For outdoor power equipment dealers, standing out from the crowd can be a tough task. Fortunately, selling propane-powered commercial mowers can help you differentiate their business from local competition. Propane mowers can offer contractors a solution to high gasoline costs, increasingly prevalent and damaging ethanol blends, and growing demand for sustainable services.
But it’s one thing to just offer equipment on a sales floor. If you want to position your business as the go-to dealership for propane mowers, these three steps can help ensure your dealership is primed to meet all of a contractor’s needs.
1. Get connected with a local propane supplier.
The first step in giving contractors a great experience with propane mowers is to set them up with a local propane supplier. Often, this can help eliminate some of the questions that contractors new to the alternative fuel may have. Additionally, propane has flexible refueling options that can be tailored to meet a contractor’s refueling needs, and a propane supplier can help contractors determine which option is best for their fleet.
The good news is that propane is one of the most widely-used fuels in the United States. Finding a local propane supplier is just a click away with the Find a Propane Supplier tool.
2. Become propane mower experts.
Many dealers already having success selling propane equipment have discovered that becoming well-versed in the engine systems and operations can help seal the deal for many contractors. A good place to start is by checking if the OEMs you already sell also offer propane equipment. There are 12 leading mower brands offering propane models, in addition to three certified conversion kit partners. An OEM may be able to work with you to train sales employees and maintenance technicians on safely refueling equipment, maintaining and repairing propane engine systems, and even converting gasoline equipment to propane.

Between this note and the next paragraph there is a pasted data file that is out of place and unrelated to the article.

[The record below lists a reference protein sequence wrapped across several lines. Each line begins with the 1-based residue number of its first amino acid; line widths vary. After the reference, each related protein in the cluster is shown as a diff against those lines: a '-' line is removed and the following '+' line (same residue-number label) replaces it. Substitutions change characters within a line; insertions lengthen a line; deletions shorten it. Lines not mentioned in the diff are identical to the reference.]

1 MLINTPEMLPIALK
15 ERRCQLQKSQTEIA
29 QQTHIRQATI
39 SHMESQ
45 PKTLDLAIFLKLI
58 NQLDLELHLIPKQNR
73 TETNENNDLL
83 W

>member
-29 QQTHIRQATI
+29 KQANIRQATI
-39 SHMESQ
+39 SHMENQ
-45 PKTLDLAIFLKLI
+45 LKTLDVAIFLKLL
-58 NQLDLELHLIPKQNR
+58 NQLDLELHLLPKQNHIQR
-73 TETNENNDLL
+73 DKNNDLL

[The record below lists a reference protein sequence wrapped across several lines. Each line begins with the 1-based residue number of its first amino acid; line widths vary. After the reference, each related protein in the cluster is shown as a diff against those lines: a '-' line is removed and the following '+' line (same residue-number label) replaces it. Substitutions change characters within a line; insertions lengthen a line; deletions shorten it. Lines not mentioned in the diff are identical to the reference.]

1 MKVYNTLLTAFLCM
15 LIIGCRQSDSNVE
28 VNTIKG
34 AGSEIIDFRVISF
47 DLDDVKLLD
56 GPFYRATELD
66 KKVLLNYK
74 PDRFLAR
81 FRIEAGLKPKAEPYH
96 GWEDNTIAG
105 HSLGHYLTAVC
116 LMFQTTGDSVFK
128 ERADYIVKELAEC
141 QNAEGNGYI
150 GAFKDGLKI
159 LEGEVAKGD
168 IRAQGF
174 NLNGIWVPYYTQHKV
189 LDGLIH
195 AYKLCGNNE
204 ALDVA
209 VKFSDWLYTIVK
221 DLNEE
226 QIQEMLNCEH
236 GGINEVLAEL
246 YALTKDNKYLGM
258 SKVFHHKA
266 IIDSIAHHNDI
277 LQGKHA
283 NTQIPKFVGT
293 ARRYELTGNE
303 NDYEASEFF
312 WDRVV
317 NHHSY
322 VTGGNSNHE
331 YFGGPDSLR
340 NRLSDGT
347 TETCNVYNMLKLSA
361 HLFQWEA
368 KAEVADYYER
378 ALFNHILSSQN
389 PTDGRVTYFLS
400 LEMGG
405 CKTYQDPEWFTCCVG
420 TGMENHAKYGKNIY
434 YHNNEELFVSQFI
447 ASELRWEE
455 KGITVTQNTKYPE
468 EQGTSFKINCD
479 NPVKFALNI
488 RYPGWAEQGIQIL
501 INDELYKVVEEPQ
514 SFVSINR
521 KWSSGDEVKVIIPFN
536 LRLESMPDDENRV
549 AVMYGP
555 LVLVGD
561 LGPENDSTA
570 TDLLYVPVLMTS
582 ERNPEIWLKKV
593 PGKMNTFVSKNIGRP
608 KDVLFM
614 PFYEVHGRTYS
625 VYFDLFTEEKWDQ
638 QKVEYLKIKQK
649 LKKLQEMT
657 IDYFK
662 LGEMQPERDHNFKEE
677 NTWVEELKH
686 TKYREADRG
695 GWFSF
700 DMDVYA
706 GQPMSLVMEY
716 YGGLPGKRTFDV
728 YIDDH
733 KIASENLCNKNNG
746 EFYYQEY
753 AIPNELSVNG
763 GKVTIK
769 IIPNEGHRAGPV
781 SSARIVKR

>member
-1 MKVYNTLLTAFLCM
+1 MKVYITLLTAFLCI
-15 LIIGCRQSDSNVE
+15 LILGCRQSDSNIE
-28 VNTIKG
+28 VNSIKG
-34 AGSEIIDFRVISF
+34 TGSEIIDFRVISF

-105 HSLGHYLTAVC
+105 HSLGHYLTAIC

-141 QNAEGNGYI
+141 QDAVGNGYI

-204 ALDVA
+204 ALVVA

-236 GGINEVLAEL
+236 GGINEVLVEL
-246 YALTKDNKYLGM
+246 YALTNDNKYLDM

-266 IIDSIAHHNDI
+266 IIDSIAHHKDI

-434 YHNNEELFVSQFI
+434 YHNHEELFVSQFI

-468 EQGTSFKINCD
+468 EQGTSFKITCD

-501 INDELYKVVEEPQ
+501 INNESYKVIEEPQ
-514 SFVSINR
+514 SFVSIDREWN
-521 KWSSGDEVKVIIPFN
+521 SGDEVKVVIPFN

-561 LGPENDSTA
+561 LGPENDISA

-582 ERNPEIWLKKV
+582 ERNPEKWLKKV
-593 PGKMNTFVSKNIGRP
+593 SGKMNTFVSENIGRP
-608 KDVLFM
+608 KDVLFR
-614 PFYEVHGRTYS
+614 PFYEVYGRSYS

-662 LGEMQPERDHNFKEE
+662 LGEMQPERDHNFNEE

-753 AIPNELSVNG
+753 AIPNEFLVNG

You may also be able to set up a demo program through an OEM. In addition to being able to show how propane equipment operates to customers on site, you can loan a demo machine out to landscape contractors while their gas- or diesel-fueled mowers are in the shop.
A propane supplier can also be a great resource for training employees, or in setting up contractors with training.
3. Call out local and national incentive programs for propane equipment.
For many contractors, knowledge that there are dollars available to support a new purchase can be a strong motivator in making a switch between models, brands, and even fuels. Case in point, a recent survey conducted by the Propane Education & Research Council, showed that of 374 contractors surveyed, knowledge of the Propane Mower Incentive Program increased the likelihood of purchasing propane mowers for 57 percent. The program offers contractors up to $1,000 for each new, dedicated propane mower purchase or $500 for each new qualified propane conversion kit. This amounts to about the price difference between a propane mower and a comparable gasoline unit.
Local Clean Cities organizations or state environmental agencies may have grants or incentives available for fleets purchasing equipment with reduced emissions, as well. Propane mowers reduce greenhouse gas emissions by 17 percent, nitrous oxide (NOx) emissions by 19 percent, and sulfur oxide (SOx) by 16 percent compared to gasoline mowers, and meet or exceed all current emissions requirements established by the Environmental Protection Agency and the California Air Resources Board.
For more information on propane mowers and how to add them to a sales floor, visit Propane.com/For-Equipment-Dealers.